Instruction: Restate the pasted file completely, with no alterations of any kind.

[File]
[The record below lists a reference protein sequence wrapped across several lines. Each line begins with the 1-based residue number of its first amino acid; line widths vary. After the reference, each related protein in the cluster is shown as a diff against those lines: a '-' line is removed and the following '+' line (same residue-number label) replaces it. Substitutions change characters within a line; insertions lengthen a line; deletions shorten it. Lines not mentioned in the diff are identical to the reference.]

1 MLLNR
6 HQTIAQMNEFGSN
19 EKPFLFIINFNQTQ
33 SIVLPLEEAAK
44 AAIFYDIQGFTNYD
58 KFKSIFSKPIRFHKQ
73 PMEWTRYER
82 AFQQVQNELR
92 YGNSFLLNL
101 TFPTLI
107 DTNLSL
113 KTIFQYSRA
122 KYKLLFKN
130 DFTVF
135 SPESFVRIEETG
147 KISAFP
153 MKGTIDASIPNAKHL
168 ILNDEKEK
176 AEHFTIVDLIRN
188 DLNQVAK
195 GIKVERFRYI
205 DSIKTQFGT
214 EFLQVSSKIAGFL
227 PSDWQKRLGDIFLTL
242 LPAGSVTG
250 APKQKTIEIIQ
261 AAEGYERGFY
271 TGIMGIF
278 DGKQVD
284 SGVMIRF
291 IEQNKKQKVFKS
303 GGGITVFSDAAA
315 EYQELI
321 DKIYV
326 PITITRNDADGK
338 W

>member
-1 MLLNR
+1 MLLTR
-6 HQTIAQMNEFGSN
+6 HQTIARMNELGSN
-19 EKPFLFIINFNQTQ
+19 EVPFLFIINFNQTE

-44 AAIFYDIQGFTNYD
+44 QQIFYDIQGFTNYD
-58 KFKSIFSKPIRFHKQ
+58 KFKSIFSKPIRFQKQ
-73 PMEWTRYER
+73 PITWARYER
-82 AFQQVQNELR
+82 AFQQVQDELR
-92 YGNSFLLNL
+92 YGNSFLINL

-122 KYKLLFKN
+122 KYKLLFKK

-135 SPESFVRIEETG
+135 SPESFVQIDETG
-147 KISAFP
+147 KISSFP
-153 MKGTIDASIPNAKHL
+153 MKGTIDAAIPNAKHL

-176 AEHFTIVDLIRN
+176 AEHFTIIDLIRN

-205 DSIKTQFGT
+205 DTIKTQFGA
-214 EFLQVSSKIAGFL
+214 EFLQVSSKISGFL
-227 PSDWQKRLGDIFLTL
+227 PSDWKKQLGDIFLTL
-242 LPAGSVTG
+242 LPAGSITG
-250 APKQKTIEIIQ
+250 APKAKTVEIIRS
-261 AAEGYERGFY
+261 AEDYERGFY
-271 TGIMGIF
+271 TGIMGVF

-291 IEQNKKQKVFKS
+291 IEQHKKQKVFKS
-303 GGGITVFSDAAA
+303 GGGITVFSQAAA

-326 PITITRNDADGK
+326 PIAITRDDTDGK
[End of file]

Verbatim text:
[The record below lists a reference protein sequence wrapped across several lines. Each line begins with the 1-based residue number of its first amino acid; line widths vary. After the reference, each related protein in the cluster is shown as a diff against those lines: a '-' line is removed and the following '+' line (same residue-number label) replaces it. Substitutions change characters within a line; insertions lengthen a line; deletions shorten it. Lines not mentioned in the diff are identical to the reference.]

1 MLLNR
6 HQTIAQMNEFGSN
19 EKPFLFIINFNQTQ
33 SIVLPLEEAAK
44 AAIFYDIQGFTNYD
58 KFKSIFSKPIRFHKQ
73 PMEWTRYER
82 AFQQVQNELR
92 YGNSFLLNL
101 TFPTLI
107 DTNLSL
113 KTIFQYSRA
122 KYKLLFKN
130 DFTVF
135 SPESFVRIEETG
147 KISAFP
153 MKGTIDASIPNAKHL
168 ILNDEKEK
176 AEHFTIVDLIRN
188 DLNQVAK
195 GIKVERFRYI
205 DSIKTQFGT
214 EFLQVSSKIAGFL
227 PSDWQKRLGDIFLTL
242 LPAGSVTG
250 APKQKTIEIIQ
261 AAEGYERGFY
271 TGIMGIF
278 DGKQVD
284 SGVMIRF
291 IEQNKKQKVFKS
303 GGGITVFSDAAA
315 EYQELI
321 DKIYV
326 PITITRNDADGK
338 W

>member
-1 MLLNR
+1 MLLTR
-6 HQTIAQMNEFGSN
+6 HQTIARMNELGSN
-19 EKPFLFIINFNQTQ
+19 EVPFLFIINFNQTE

-44 AAIFYDIQGFTNYD
+44 QQIFYDIQGFTNYD
-58 KFKSIFSKPIRFHKQ
+58 KFKSIFSKPIRFQKQ
-73 PMEWTRYER
+73 PITWARYER
-82 AFQQVQNELR
+82 AFQQVQDELR
-92 YGNSFLLNL
+92 YGNSFLINL

-122 KYKLLFKN
+122 KYKLLFKK

-135 SPESFVRIEETG
+135 SPESFVQIDETG
-147 KISAFP
+147 KISSFP
-153 MKGTIDASIPNAKHL
+153 MKGTIDAAIPNAKHL

-176 AEHFTIVDLIRN
+176 AEHFTIIDLIRN

-205 DSIKTQFGT
+205 DTIKTQFGA
-214 EFLQVSSKIAGFL
+214 EFLQVSSKISGFL
-227 PSDWQKRLGDIFLTL
+227 PSDWKKQLGDIFLTL
-242 LPAGSVTG
+242 LPAGSITG
-250 APKQKTIEIIQ
+250 APKAKTVEIIRS
-261 AAEGYERGFY
+261 AEDYERGFY
-271 TGIMGIF
+271 TGIMGVF

-291 IEQNKKQKVFKS
+291 IEQHKKQKVFKS
-303 GGGITVFSDAAA
+303 GGGITVFSQAAA

-326 PITITRNDADGK
+326 PIAITRDDTDGK